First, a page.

People overspend because they want to give to others. But without a spending plan you’ll spend most of the next year regretting your holiday generosity. Or worse, you’ll end up dreading the next holiday because you’re still paying for the last one.
9. Withdraw and give yourself the gift of time
The holidays are busy and stressful and since you’re most likely captaining the holiday ship you need to be at your best. You’ll enjoy the holidays much more if you’re rested and relaxed (as much as possible!). You don’t want to turn in to a Tim Burton version of Mrs. Claus nor do you want to be the Grinch.
Finally, when the holidays are over spend some more time evaluating and reflecting. As your family grows and changes your needs are going to change as well. The things that are important to young kids won’t be important to teens. As your own parents age your plans involving them will change as well. Things will also be different when you’re the parent who’s sharing your adult children with in-laws. Holidays are more about enjoying time spent with loved ones than it is about following traditions which may no longer suit your needs. Don’t be afraid to admit that the time has come to let something go or that something needs to be altered for the next year.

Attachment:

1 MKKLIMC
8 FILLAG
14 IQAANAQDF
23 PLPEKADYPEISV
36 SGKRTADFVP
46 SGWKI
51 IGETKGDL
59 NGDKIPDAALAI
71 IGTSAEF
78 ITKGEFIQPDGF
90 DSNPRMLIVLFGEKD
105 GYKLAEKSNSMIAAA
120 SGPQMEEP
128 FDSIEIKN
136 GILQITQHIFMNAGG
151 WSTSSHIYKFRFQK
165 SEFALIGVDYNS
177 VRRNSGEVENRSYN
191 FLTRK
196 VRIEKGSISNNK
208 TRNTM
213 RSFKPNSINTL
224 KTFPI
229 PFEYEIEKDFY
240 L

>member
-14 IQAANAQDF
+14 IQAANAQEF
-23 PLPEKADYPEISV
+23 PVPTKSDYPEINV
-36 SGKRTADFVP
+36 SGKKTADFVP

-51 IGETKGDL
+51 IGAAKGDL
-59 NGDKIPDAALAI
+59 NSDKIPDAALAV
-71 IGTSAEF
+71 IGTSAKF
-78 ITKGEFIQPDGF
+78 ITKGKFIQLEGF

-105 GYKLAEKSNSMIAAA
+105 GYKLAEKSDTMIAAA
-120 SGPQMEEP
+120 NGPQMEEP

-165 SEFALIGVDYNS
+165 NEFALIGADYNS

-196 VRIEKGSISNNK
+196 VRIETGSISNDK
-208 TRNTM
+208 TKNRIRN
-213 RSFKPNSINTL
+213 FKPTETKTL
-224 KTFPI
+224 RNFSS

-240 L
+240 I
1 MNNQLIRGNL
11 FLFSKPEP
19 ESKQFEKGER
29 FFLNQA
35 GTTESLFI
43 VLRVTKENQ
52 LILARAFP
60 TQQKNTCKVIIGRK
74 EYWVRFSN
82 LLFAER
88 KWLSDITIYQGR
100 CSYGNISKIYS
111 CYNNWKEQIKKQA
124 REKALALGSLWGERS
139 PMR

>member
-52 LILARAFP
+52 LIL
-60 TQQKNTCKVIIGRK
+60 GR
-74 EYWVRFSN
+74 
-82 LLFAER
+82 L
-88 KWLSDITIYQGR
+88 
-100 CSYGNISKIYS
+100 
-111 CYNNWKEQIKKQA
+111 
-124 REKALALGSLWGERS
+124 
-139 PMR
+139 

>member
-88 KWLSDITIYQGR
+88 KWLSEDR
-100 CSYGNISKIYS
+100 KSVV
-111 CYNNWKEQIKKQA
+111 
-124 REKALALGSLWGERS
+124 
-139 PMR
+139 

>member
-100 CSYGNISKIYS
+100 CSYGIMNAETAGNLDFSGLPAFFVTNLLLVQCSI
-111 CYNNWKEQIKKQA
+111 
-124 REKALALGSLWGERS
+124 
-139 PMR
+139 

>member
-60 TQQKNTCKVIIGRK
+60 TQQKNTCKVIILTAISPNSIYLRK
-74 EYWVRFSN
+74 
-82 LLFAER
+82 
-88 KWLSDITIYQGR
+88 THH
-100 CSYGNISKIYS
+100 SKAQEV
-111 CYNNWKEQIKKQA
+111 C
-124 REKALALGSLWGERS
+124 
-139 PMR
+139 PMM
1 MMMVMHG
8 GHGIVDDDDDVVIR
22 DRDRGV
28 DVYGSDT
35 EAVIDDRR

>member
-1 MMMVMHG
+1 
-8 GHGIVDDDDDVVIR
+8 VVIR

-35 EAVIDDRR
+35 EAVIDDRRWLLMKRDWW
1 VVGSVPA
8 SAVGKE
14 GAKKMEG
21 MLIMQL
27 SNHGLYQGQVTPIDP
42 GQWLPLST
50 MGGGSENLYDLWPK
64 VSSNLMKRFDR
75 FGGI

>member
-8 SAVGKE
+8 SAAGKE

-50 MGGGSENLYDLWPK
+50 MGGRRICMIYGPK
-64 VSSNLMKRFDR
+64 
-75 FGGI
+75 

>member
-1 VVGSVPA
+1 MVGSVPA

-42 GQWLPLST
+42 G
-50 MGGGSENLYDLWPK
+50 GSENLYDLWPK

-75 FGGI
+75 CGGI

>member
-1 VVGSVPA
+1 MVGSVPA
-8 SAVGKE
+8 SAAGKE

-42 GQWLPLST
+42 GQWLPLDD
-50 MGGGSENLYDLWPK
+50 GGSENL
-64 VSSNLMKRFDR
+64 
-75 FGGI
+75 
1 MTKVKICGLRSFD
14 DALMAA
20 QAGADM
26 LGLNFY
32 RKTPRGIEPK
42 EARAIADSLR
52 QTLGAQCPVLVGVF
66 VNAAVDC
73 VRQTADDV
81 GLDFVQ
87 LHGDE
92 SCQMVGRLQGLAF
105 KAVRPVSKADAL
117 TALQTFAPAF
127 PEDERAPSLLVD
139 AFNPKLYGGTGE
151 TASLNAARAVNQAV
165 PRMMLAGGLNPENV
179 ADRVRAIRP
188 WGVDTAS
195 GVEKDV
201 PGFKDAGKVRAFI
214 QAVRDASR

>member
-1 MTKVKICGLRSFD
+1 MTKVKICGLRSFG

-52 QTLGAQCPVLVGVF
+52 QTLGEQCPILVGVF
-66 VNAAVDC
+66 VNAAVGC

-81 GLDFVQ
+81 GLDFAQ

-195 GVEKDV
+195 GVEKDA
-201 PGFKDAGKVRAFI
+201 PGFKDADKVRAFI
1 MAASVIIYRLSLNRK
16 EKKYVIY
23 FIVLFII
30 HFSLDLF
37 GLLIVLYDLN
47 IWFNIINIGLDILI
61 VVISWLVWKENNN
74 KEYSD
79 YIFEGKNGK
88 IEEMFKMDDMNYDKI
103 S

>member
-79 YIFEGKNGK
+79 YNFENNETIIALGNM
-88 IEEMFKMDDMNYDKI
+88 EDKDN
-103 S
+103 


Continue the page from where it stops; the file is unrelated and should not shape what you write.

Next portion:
Spend your time and energy on what matters to you and your family and let go of the things that don’t. There’s no such thing as a perfect holiday. If your family doesn’t care if you make every party you’re invited to, then don’t go.
This organizer from The Container Store is my favorite way to organize gift wrapping supplies. I use the top drawer to hold scissors, tape, and gift tags. The other drawers hold tissue paper, gift sacks, flattened gift boxes, ribbons, and bows. I like that I can keep the tubes of wrapping paper right on the sides. When it’s time for a wrapping session I simply roll it out to where I’m working. It’s so much more organized than having supplies all over the place!
I’m also a big proponent of using a calendar. This one has places for you to schedule tasks AND to assign tasks to certain family members. No more excuses that, “I didn’t know I was supposed to do that!”